greece

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Although Greece played a pivotal role in the spread of wine throughout Europe, during modern times it was not until the 1980s that Greek wines became known for anything other than super-sweet Muscat or the oft-maligned Retsina (a wine infused with pine resin). Fortunately, when international tourism to Greece began to flourish in the 1970s, Greece was able to show off its variety of delicious wines from throughout its unique climates and terroirs.

Greece is well-positioned in terms of climate for superior viticulture. The coastal and island areas have maritime climates, graced by an abundance of sun and tempered by cooling ocean breezes. Many inland areas are warm without being problematically hot, and some inland areas are also at elevation. The country is also largely free from many viticultural plagues, such as hail, fog, and snow.

Greece grows vines throughout its varied terrain and geography. Some of Greece’s most well-known wines hail from the Aegean Islands, including the gorgeous volcanic island of Santorini. Many of Greece’s island wines are white, due to the fierce and cool winds. Greece’s mainland typically has warmer temperatures and less maritime influence, and accordingly produces more red wines. The Peloponnese peninsula shares characteristics of both the islands and the mainland of Greece, and produces both red and white wines.

Although most producers in Greece still work with indigenous grape varieties rather than more internationally popular grapes, there are delicious wines here for drinkers of every style. The white wines, predominantly made from Assyrtiko, Athiri, and Moschofilero, can range from lean and crisp, to floral and fruity. Many Greek whites are also marked by a distinct minerality and saline character that is highly evocative of the Greek coastlines. The red wines also range from light to full-bodied, and the most popular grapes are Agiorghitiko (fortunately also called St. George) and Xinomavro. And, for those who enjoyed Greece’s sweet wines and Retsina before their other wines became popular, Greece still produces those wines as well!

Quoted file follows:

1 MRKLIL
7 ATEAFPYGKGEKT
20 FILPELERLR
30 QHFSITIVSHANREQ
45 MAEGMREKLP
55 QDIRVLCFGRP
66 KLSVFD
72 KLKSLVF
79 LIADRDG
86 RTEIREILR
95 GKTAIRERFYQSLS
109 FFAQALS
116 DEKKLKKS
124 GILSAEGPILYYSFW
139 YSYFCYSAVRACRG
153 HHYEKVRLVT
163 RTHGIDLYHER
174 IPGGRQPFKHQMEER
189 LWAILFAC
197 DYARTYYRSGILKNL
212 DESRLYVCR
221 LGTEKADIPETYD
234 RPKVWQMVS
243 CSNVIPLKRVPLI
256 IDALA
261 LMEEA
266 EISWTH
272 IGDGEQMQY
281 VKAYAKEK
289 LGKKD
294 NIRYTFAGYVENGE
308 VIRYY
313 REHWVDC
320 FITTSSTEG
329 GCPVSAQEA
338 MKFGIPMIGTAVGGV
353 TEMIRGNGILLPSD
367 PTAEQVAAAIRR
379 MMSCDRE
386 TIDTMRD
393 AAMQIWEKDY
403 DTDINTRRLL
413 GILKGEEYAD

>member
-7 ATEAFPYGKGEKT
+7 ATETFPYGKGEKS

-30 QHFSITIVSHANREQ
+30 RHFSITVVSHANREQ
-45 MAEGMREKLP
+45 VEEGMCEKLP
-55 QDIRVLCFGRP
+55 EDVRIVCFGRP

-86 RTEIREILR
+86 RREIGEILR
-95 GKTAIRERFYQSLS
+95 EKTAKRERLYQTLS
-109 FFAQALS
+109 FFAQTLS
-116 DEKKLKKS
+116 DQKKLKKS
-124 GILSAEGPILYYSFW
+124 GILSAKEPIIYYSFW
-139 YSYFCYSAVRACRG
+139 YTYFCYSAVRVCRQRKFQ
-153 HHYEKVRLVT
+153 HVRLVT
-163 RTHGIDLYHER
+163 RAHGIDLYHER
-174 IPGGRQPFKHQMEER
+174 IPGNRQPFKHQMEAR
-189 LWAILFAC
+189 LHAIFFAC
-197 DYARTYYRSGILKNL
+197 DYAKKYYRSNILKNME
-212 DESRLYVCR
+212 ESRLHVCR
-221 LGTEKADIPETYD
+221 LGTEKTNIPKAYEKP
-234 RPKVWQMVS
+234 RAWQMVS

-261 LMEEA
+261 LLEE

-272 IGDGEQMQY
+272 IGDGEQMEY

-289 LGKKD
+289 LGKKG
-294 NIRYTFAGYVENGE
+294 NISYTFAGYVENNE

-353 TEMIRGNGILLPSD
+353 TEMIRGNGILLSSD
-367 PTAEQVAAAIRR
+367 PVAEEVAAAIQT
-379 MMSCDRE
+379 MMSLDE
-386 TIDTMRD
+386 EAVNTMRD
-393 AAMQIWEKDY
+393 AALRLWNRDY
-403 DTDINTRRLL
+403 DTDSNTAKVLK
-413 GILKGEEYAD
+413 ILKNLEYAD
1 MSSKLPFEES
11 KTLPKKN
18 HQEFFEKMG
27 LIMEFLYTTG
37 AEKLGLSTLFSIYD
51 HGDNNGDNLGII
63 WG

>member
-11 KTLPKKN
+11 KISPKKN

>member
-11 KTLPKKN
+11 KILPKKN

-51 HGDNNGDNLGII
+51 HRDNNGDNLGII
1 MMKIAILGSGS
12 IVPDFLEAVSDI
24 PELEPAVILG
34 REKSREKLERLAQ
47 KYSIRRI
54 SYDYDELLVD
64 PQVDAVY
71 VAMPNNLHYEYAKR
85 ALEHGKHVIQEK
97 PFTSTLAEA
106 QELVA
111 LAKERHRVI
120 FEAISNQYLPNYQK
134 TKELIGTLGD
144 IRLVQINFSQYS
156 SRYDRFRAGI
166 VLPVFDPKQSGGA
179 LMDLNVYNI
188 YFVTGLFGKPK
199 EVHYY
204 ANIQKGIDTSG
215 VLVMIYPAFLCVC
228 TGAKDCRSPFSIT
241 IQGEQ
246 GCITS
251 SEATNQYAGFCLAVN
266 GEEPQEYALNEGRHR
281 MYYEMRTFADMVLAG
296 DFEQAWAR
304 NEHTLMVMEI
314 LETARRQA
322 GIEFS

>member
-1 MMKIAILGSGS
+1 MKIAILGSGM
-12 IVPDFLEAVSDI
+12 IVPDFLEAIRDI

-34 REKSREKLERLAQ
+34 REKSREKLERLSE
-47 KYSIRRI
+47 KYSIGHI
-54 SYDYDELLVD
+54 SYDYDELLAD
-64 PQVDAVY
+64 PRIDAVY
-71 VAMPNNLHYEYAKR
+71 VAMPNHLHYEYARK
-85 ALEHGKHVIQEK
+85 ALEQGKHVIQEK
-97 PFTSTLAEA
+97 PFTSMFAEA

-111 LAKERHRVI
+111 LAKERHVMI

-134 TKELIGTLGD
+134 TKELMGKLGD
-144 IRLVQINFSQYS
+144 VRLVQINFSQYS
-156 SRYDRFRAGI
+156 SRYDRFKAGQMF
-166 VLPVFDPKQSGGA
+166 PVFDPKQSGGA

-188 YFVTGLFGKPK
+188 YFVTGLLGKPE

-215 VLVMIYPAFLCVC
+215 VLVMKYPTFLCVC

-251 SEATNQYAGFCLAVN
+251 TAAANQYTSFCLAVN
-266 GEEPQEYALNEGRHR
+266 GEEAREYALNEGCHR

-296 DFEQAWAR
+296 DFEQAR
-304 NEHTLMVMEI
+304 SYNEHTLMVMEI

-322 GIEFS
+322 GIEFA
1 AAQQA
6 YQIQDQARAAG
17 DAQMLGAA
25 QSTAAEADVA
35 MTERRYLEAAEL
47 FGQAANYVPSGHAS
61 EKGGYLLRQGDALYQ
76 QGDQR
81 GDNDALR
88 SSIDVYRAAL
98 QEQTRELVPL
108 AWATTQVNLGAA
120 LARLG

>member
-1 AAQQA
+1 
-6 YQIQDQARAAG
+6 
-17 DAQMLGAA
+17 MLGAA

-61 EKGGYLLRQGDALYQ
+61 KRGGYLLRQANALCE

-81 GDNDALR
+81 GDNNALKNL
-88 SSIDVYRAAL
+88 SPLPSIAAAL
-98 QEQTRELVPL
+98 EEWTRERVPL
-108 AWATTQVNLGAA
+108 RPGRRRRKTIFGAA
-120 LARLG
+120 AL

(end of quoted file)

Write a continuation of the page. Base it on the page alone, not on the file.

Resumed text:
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Achaia Clauss, 'Demestica White,' Roditis and Savatiano (Peloponnese, Greece)
15.00

Enticing Citrus, Floral and Melon

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Achaia Clauss, Retsina (Attica, Greece)
15.00

Linseed Oil, Stewed Apples, Roses, Pine

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Achaia Clauss, Agiorgitiko, 2013 (Peloponnese, Greece)
15.00

Black Fruit, Fine Acidity, Soft Tannins

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Achaia Clauss, Mavrodaphne of Patras, 2015 (Peloponnese, Greece)
20.00

Coffee, Toffee, Spicy Nuts

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Nasiakos, Nemea Red, 2014 (Peloponnese, Greece)
20.00

Cedar, Violet, Red Forest Fruit, Complex

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